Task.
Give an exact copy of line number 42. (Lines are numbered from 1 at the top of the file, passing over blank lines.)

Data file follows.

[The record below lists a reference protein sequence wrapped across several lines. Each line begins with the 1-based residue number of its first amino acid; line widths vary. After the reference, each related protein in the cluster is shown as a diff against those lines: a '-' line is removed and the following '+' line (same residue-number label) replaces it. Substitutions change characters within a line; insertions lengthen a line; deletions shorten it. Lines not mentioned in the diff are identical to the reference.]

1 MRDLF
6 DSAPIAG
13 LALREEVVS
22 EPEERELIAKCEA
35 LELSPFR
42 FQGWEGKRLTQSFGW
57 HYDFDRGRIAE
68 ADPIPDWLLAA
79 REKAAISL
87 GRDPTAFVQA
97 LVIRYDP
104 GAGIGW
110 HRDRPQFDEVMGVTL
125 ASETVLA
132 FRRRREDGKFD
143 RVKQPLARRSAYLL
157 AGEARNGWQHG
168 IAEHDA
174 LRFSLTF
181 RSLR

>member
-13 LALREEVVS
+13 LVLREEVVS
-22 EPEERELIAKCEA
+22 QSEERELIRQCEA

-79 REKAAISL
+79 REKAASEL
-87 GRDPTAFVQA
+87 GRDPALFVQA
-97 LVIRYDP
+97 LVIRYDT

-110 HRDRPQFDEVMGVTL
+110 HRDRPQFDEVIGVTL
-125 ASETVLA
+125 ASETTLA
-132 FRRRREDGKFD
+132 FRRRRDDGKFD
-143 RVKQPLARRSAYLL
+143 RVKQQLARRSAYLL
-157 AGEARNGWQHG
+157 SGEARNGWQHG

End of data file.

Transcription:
+157 SGEARNGWQHG